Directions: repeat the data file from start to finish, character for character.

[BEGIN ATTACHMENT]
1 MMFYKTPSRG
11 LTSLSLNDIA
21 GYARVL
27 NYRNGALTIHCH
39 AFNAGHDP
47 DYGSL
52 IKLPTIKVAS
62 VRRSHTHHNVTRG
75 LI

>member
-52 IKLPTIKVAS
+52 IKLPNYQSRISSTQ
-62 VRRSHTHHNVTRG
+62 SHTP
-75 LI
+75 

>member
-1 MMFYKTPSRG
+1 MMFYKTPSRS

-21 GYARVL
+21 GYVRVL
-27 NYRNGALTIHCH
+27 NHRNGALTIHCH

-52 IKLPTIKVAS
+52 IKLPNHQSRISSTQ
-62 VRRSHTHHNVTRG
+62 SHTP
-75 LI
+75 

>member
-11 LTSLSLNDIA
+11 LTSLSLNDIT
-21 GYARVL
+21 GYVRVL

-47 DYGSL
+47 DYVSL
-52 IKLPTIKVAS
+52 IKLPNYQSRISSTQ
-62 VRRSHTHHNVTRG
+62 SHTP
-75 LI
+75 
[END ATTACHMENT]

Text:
1 MMFYKTPSRG
11 LTSLSLNDIA
21 GYARVL
27 NYRNGALTIHCH
39 AFNAGHDP
47 DYGSL
52 IKLPTIKVAS
62 VRRSHTHHNVTRG
75 LI

>member
-52 IKLPTIKVAS
+52 IKLPNYQSRISSTQ
-62 VRRSHTHHNVTRG
+62 SHTP
-75 LI
+75 

>member
-1 MMFYKTPSRG
+1 MMFYKTPSRS

-21 GYARVL
+21 GYVRVL
-27 NYRNGALTIHCH
+27 NHRNGALTIHCH

-52 IKLPTIKVAS
+52 IKLPNHQSRISSTQ
-62 VRRSHTHHNVTRG
+62 SHTP
-75 LI
+75 

>member
-11 LTSLSLNDIA
+11 LTSLSLNDIT
-21 GYARVL
+21 GYVRVL

-47 DYGSL
+47 DYVSL
-52 IKLPTIKVAS
+52 IKLPNYQSRISSTQ
-62 VRRSHTHHNVTRG
+62 SHTP
-75 LI
+75 